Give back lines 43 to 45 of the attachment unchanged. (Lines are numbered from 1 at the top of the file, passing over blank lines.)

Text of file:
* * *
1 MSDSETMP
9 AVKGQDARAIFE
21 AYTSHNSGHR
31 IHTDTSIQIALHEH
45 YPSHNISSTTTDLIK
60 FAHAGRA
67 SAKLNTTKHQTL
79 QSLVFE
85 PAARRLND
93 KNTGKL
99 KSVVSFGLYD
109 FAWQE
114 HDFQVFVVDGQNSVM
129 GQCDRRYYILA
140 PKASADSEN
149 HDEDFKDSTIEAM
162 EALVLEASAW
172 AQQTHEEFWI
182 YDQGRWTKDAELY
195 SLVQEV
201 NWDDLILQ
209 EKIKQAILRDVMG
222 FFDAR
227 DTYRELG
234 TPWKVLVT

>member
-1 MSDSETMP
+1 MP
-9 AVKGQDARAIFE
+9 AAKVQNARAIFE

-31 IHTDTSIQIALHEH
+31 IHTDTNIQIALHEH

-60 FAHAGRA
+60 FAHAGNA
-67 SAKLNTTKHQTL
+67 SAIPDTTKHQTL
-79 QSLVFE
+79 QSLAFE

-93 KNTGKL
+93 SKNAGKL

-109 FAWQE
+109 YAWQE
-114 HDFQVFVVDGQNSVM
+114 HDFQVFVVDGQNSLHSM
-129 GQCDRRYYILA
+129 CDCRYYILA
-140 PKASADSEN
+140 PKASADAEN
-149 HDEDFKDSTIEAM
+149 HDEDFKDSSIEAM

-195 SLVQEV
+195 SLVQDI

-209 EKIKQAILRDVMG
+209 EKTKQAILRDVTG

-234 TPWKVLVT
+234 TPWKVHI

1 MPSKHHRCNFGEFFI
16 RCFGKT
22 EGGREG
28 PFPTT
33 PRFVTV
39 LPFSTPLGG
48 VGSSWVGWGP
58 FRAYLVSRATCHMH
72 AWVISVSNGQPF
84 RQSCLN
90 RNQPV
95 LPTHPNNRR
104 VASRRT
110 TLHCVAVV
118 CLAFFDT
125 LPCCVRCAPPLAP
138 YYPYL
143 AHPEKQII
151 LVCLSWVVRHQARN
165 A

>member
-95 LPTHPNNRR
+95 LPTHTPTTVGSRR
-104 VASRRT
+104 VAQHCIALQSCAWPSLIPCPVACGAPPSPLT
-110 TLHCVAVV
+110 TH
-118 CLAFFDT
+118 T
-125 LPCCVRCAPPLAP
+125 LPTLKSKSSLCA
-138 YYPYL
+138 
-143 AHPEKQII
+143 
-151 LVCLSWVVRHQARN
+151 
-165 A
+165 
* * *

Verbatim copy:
-114 HDFQVFVVDGQNSVM
+114 HDFQVFVVDGQNSLHSM
-129 GQCDRRYYILA